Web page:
Cooking with Moro
Olive Oil & Vinegar
Vinegar and olive oil are the yin and yang of condiments, essential to balancing a dish. With Moro's range of both, you can add depth and brightness to just about everything you cook.
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Olive oil - myths and misnomers
MYTH #1 – YOU CAN’T USE IT FOR FRYING
One of the most common myths around olive oil is that it can’t be used at high temperatures. However, olive oil remains stable at high temperatures and has been used for all the cooking needs of peoples of the Mediterranean countries for generations.
MYTH #2 – PRESSED IS BEST
All olive oil is made from oil pressed from the olive fruit. Refined oils have been expertly blended and are lighter in colour, aroma and flavour, while a quality ‘first pressed’ or ‘cold pressed’ extra virgin olive oil (or EVOO) can range in colour from deep green to bright golden yellow.
MYTH #3 – OLIVE OIL IS HIGH IN FAT
While technically true, olive oil is high in healthy monosaturated fats, while EVOO is rich in polyphenols; plant compounds that serve as antioxidants, proven to reduce risk of cardiovascular disease and other major maladies.
MYTH #3 – OLIVE OIL LASTS FOREVER
Olive oil technically has no expiration date. If stored correctly and unopened, it will last forever. Once opened, it’s best to use within three months to ensure optimum flavour.
Learn the best methods and uses for olive oil with Moro.
How to use olive oil
“I use olive oil every day,“ says chef Alastair McLeod, “from my eggs in the morning, to soups, salad, spaghetti, steak and snapper. It’s my preferred emollient.”
LIGHTEN UP WITH MORO DELICADO AND TRADICIONAL OLIVE OILS
Alastair favours lighter-flavoured oils like Moro’s Delicado or Tradicional when aiming for creaminess without wanting to overwhelm the base flavour – in a mayonnaise or delicate herb oil for instance. A lighter olive oil is also great for baking when you want a more subtle flavour.
The first dessert I made with olive oil was the late Alastair Little’s olive oil and sauternes cake, and I still make it decades later.
DIAL UP THE FLAVOUR WITH EVOO
Extra virgin olive oil – EVOO – should play a starring role, rather than being relegated to support act.
“I love to make a tortilla in the morning and nibble on it throughout the day, “ says Alastair. “This peasant Spanish dish of potatoes, onion, eggs and olive oil relies on a profligate pour of olive oil.”
Choose from Moro’s Frutal, Intenso and Primero when you want a delicious, flavour-forward olive oil.
Fragrant and fruity, Moro Frutal EVOO is perfect for sautéing fish and vegetables, while big, bold Moro Intenso EVOO is ideal for equally robust meats such as lamb. The versatile Primero, full-bodied and fruity with a light peppery finish, is at its best at room temperature – swirled into soup, drizzled over salads or bruschetta, or used to add gloss to chargrilled vegetables.
MAKE IT EXTRA-SPECIAL WITH MORO’S RESERVA FAMILIA
When you’re looking to impress, Moro’s Reserva Familia – a unique blend of rare Picuda and classic Spanish Hojiblanca olives – will deliver. Complex and fruity with a rich mouthfeel, it’s best at room temperature, used to finish a mozzarella di buffalo and tomato salad, as a dip for freshly baked sourdough, stirred through a simple spaghetti aglio e olio, or drizzled over paper-thin slices of beef carpaccio.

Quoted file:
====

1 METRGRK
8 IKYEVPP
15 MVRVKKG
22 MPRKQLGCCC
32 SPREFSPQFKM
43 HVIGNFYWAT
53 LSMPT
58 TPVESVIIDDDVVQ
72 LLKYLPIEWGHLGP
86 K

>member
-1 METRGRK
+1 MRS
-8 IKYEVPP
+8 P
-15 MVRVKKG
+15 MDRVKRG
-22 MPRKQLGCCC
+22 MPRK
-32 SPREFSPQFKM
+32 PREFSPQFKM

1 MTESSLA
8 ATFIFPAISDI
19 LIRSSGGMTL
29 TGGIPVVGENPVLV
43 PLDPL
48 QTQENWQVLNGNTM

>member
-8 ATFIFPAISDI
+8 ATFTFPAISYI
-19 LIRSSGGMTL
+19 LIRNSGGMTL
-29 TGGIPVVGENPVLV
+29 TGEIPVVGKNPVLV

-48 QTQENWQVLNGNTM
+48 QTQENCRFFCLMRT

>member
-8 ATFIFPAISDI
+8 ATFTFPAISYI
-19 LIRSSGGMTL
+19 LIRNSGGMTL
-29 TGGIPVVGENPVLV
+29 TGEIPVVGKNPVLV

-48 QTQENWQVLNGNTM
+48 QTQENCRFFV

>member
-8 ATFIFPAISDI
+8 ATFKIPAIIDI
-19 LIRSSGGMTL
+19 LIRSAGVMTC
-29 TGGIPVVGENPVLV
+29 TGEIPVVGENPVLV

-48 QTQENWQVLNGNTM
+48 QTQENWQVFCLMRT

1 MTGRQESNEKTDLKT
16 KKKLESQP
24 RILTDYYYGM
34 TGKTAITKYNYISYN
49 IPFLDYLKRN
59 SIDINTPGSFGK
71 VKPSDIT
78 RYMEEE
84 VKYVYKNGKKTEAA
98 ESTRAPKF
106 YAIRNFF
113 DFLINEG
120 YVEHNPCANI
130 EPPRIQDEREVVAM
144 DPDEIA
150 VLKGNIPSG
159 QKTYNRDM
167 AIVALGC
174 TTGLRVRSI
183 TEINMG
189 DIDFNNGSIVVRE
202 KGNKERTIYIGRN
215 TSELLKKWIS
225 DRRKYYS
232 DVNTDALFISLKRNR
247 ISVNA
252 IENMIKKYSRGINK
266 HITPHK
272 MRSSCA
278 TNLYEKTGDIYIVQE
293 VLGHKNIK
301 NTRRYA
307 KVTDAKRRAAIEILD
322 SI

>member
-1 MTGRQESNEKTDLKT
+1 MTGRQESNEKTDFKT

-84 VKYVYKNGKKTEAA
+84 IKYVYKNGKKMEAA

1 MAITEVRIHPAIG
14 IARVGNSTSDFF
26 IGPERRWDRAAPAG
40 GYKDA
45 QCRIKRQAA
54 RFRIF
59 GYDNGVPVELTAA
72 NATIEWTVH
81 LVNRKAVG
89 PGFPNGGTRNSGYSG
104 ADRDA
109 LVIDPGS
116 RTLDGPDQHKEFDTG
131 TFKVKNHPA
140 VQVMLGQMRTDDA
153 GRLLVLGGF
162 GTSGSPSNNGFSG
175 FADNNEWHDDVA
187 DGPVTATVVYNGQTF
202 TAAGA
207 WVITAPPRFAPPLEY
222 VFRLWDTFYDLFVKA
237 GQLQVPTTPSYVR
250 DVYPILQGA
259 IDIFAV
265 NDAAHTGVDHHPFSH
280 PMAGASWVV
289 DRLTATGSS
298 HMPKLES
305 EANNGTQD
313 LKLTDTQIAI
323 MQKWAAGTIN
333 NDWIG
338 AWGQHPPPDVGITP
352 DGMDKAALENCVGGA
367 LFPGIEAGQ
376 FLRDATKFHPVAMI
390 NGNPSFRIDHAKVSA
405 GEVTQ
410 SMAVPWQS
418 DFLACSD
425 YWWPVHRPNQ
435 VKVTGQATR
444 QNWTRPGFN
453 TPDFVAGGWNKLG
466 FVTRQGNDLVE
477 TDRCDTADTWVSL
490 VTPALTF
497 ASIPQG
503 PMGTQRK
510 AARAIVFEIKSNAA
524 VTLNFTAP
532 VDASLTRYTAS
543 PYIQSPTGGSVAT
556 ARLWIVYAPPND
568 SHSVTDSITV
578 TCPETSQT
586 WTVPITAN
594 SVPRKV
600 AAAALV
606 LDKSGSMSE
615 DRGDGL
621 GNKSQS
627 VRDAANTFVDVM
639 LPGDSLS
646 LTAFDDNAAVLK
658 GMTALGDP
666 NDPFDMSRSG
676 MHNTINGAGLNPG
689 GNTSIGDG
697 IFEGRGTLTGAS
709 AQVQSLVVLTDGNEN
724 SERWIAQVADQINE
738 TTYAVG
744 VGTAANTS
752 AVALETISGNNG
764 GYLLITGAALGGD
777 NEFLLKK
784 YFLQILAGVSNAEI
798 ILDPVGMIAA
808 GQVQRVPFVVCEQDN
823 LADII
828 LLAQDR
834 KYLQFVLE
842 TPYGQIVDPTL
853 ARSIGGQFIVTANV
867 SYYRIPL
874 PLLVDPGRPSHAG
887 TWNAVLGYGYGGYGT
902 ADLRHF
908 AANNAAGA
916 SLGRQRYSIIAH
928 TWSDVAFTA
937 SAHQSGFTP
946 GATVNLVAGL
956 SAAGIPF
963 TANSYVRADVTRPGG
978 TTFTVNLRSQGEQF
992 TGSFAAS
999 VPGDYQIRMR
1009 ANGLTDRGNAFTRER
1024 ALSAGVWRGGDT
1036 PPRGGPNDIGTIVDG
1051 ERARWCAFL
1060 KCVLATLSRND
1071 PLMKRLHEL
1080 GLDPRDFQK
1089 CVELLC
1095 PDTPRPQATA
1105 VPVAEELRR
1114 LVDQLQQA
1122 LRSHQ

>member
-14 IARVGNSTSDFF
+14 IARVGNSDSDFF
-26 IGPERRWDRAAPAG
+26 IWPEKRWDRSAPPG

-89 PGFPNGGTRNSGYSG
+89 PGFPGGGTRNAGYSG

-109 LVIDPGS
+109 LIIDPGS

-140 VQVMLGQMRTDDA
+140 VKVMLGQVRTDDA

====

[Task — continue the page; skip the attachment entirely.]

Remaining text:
Moro Sherry Vinegar has a complex nuttiness, perfect for cooking with steak or chicken marinade.
“Vinegars are an essential ingredient to balance flavours,” says Alastair McLeod. “Everything we taste falls into five categories – sweet, sour, salty, bitter and savoury. If your tomato soup is singularly sweet, pat yourself on the back – you have great tomatoes, but a sensible slake of sherry vinegar restores balance to the broth.”
MORO BALSAMIC VINEGAR OF MODENA
Unsurprisingly, given its birthplace in northern Italy, Alastair uses balsamic vinegar – a blend of grape must and wine vinegar matured in wooden casks – when cooking Italian food. “I love its rich, figgy maturity with seafood, raw or grilled,” he says.
Balsamic is also perfect to dress a warm salad, add depth to a casserole or a jus, or to further flavour rosemary-scented roast potatoes. You can even drizzle it over a delicious, strawberry laden pavlova.
MORO RED AND WHITE WINE VINEGARS
Just like the wine from which it came, red wine vinegar suits heartier meat-based dishes and vegetables, while white wine vinegar is ideal for chicken and fish. Add a splash to oven bakes, to deglaze a pan, or incorporate into a marinade to tenderise and flavour. The most common use for both, of course, is a classic vinaigrette.
MORO ORGANIC APPLE CIDER VINEGAR WITH THE MOTHER
I enjoy apple cider vinegar’s assertiveness in a base for making a classic beurre blanc.
Apple cider vinegar is also the ideal counterpoint to sweetness in a marinade – sweet and sour pork for example – or used to deglaze the pan after cooking chicken, for an instant ‘sauce,’ or for pickling.
MORO SHERRY VINEGAR
“I love the complex nuttiness of sherry vinegar,” Alastair says. “My favourite use is in a dressing for a well-made horiatiki (Greek salad) punctuated by lemon, oregano, garlic and olive oil,” describing a classic Mediterranean staple.
Deep and complex, with elegant woody notes, sherry vinegar can be added to chilled soup, used in steak or chicken marinades, and pairs perfectly with the charry flavours imparted by barbequing too – from octopus to chicken.
MORO ITALIAN GLAZE
Aromatic Italian glazes are made from a base of balsamic and reduced to a sweet-sour stickiness. Not only do they amp up the flavour of steamed vegies or grilled meat, they can also be drizzled across a plate of fish, bruschetta or even creamy vanilla ice-cream to take your plating to the next level.
Discover the Moro range at www.worldofmoro.com.au